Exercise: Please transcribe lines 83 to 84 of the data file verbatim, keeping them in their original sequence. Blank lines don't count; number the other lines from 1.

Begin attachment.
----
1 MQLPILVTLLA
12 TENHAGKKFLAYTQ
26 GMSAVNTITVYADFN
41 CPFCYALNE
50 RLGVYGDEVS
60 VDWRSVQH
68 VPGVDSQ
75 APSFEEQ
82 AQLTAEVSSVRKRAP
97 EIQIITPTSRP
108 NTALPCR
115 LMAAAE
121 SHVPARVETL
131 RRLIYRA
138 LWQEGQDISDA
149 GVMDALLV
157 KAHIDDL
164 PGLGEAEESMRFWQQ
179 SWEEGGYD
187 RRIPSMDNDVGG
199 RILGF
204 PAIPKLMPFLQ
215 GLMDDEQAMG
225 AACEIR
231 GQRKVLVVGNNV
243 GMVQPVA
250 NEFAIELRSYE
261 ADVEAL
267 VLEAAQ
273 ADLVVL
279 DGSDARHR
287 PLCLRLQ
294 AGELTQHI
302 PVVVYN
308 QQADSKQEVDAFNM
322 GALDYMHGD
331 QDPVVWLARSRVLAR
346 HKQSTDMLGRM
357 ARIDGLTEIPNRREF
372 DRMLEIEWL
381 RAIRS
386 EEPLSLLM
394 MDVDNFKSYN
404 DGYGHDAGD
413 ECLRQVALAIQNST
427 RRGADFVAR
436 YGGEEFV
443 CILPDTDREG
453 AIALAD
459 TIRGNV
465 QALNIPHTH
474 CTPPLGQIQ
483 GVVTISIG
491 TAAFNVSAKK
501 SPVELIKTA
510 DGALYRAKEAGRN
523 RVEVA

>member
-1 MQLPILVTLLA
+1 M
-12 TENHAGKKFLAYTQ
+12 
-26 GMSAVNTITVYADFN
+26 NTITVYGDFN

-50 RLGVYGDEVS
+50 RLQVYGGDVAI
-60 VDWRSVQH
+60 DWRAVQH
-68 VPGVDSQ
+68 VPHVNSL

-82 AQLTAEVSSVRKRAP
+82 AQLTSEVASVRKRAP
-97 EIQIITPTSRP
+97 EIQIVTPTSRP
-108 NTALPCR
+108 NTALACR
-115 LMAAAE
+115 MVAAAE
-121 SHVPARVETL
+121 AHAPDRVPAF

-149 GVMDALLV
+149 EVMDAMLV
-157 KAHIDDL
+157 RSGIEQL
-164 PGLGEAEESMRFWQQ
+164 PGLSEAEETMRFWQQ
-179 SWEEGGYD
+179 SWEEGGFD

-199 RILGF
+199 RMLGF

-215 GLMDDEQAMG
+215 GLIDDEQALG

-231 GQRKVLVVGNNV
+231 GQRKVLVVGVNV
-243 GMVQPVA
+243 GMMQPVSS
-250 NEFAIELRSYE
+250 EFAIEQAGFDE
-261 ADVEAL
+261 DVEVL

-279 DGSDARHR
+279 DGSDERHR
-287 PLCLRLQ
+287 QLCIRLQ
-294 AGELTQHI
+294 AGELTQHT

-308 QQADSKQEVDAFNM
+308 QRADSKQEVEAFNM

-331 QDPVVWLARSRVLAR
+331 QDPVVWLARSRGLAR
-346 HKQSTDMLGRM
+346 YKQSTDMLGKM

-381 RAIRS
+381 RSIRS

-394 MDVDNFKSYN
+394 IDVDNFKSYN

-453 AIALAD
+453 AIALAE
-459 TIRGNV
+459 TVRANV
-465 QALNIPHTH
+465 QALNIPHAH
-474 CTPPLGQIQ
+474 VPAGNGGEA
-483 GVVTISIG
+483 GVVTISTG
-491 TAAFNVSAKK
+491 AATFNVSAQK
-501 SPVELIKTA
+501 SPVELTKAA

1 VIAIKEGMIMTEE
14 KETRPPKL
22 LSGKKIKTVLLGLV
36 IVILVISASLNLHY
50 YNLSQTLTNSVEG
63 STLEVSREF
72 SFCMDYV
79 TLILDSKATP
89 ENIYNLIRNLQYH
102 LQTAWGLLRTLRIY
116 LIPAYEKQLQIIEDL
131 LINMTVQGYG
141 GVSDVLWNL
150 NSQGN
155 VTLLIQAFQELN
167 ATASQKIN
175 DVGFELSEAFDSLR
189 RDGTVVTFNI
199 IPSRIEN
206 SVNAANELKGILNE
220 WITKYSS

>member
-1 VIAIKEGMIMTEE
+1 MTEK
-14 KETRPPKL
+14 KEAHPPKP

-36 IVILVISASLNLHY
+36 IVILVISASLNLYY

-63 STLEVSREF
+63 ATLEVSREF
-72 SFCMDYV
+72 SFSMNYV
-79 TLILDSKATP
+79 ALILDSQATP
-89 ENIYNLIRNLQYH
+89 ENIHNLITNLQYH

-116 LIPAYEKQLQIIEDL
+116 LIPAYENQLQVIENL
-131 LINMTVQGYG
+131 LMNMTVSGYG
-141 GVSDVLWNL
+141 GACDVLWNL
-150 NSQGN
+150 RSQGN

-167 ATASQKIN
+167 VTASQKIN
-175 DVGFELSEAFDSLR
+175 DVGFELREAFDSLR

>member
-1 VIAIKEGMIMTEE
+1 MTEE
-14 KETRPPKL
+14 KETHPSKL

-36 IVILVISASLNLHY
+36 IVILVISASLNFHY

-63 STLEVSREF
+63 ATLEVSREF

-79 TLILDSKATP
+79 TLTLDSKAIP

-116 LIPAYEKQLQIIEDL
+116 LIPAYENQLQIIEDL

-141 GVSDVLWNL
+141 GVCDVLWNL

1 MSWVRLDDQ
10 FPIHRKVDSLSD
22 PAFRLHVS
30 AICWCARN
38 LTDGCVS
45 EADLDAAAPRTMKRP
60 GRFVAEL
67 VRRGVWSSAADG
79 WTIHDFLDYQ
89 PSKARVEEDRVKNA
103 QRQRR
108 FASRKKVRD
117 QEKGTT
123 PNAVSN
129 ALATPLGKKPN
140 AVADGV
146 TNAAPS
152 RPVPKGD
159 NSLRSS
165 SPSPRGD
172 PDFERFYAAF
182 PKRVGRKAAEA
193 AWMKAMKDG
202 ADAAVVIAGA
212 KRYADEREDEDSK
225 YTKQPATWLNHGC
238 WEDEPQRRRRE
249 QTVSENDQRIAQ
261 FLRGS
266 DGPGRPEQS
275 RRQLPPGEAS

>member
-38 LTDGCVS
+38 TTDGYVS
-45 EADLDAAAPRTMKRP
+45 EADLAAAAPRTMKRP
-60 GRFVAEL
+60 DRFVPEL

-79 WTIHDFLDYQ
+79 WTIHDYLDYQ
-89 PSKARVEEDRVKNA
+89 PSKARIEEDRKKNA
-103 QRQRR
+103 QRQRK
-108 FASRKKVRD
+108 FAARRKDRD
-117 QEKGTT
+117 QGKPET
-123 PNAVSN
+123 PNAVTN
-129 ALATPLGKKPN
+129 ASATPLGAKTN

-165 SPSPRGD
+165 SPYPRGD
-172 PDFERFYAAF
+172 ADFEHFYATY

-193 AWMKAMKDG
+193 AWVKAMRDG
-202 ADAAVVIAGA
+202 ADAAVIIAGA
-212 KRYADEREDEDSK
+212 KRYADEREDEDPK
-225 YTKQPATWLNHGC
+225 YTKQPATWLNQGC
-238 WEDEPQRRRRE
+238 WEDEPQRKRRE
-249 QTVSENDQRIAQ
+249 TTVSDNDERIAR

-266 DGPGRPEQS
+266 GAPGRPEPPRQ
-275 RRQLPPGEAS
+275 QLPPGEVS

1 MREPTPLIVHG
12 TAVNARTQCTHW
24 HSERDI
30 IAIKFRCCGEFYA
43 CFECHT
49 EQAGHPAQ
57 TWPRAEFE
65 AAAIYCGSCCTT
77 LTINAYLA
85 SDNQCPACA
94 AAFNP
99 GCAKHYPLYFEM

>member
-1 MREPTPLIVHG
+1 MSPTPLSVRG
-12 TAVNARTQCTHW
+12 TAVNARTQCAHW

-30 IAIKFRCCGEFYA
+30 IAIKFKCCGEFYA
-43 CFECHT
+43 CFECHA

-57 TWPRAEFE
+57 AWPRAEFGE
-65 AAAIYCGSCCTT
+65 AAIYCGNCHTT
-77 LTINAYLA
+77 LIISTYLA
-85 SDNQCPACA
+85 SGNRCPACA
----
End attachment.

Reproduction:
-157 KAHIDDL
+157 RSGIEQL